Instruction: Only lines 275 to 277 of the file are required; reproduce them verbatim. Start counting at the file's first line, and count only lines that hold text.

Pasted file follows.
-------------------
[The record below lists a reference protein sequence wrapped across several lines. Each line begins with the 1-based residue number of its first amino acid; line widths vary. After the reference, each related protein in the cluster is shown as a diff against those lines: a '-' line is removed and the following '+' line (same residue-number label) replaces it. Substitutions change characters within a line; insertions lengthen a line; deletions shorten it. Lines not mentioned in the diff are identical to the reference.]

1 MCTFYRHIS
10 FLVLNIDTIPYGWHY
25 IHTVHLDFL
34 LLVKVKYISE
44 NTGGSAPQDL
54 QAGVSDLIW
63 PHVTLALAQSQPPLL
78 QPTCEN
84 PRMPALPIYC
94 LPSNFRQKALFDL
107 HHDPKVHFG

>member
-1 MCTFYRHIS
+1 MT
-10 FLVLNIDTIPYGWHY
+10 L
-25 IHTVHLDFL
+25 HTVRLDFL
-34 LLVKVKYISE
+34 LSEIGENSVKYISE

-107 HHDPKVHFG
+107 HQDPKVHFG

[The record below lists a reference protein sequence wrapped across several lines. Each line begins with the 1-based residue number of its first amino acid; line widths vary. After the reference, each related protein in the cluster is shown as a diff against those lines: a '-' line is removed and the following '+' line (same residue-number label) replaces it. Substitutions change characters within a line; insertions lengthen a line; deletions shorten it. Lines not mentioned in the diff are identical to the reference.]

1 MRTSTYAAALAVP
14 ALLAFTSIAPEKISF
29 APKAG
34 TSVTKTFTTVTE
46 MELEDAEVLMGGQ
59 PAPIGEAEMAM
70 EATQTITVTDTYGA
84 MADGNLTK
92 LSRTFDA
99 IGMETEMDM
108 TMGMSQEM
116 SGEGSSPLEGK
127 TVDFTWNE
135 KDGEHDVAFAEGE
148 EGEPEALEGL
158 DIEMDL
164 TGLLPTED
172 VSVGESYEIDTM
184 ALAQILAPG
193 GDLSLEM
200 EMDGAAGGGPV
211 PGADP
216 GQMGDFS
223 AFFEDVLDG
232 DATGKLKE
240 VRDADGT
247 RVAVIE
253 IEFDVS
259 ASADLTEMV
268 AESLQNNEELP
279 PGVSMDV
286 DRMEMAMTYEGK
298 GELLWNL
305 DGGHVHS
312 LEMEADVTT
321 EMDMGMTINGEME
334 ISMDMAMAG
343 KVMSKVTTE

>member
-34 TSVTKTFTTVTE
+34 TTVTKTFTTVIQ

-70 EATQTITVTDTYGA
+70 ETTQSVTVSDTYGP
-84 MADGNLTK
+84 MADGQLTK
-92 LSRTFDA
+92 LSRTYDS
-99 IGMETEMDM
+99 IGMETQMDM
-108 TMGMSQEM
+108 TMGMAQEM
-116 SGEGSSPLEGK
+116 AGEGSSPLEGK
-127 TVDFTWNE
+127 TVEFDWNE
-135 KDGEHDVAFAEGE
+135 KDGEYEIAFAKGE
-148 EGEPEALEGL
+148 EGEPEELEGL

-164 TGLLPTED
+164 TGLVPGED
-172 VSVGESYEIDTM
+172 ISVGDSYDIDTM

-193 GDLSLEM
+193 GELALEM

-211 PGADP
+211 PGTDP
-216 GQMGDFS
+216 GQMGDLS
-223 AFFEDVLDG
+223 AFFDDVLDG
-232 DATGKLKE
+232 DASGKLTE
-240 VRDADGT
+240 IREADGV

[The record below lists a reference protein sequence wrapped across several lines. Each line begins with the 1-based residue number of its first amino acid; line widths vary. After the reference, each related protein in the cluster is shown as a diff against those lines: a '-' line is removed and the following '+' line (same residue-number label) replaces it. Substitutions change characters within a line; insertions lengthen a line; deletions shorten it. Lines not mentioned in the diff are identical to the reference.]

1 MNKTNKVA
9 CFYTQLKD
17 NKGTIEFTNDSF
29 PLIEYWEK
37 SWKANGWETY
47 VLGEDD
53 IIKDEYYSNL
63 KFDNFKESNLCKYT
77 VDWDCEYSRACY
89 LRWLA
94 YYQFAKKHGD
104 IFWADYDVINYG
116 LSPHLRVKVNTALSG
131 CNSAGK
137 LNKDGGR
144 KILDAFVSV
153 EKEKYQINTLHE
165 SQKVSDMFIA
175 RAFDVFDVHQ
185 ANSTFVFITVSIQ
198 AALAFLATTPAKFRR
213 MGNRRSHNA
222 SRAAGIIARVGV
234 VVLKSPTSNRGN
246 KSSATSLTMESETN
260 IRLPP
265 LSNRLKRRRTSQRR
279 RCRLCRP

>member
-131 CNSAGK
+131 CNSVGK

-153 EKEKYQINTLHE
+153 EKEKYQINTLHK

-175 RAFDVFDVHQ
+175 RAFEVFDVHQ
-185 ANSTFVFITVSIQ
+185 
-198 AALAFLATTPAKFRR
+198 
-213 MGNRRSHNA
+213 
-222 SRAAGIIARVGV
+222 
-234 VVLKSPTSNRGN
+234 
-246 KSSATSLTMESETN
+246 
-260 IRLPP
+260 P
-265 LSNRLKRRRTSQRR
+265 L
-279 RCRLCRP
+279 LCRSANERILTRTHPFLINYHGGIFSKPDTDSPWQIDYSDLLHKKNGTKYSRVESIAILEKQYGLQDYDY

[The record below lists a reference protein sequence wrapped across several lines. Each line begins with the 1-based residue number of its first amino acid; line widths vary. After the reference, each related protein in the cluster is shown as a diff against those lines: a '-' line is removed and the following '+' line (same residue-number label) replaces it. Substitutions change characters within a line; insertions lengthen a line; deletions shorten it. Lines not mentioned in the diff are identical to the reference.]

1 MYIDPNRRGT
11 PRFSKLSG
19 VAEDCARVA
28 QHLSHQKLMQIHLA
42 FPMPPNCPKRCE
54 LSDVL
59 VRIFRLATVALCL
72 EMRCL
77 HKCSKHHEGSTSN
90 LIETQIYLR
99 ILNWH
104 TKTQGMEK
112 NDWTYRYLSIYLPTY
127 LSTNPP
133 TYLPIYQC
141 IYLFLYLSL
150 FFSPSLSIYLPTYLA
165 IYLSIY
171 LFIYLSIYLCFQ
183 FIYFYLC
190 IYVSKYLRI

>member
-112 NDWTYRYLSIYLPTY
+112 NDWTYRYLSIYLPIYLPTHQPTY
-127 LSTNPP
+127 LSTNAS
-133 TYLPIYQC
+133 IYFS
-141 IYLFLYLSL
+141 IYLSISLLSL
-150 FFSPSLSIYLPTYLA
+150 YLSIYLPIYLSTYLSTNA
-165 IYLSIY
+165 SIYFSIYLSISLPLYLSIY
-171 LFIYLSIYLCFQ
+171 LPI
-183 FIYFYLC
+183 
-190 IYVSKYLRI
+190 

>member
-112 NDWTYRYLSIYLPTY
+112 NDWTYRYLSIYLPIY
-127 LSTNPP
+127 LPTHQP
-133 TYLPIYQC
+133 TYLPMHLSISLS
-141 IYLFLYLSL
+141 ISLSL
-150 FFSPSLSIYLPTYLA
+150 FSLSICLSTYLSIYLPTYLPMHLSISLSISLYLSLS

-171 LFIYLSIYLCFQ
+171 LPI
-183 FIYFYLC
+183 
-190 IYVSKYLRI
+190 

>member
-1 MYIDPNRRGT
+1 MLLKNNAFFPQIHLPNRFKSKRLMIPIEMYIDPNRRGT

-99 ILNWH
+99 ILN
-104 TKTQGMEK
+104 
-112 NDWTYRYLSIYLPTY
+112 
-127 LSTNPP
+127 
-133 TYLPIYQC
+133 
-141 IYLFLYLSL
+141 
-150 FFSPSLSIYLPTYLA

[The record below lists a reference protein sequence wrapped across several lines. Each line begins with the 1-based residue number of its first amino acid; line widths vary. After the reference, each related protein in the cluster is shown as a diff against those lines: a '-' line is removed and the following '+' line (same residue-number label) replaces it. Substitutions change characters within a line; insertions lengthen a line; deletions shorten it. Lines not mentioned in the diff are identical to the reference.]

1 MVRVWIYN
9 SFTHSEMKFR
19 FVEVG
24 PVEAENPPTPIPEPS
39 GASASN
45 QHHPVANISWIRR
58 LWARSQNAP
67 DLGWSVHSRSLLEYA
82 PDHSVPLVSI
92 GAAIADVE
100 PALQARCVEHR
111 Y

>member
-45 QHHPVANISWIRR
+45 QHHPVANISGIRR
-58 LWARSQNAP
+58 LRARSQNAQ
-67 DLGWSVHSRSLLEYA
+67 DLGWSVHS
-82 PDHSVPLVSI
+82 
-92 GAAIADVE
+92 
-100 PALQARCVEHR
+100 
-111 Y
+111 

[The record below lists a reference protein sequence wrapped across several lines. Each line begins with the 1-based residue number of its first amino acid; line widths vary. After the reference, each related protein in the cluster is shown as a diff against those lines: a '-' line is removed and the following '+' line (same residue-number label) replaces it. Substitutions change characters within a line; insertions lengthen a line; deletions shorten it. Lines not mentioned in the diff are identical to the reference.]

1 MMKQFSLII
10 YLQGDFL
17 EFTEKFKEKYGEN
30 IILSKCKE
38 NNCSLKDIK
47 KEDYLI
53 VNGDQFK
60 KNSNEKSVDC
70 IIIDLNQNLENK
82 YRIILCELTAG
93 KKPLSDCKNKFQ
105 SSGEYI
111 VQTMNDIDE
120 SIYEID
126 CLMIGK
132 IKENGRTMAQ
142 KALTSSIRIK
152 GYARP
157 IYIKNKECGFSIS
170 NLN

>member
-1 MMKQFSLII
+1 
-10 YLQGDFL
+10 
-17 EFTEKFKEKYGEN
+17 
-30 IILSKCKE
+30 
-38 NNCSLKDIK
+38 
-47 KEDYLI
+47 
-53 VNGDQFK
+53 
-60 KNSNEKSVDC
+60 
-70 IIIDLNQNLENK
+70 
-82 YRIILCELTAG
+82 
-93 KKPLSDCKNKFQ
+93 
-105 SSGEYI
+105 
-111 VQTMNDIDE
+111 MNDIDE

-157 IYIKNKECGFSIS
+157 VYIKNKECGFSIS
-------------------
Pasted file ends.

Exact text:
157 IYIKNKECGFSIS
170 NLN

>member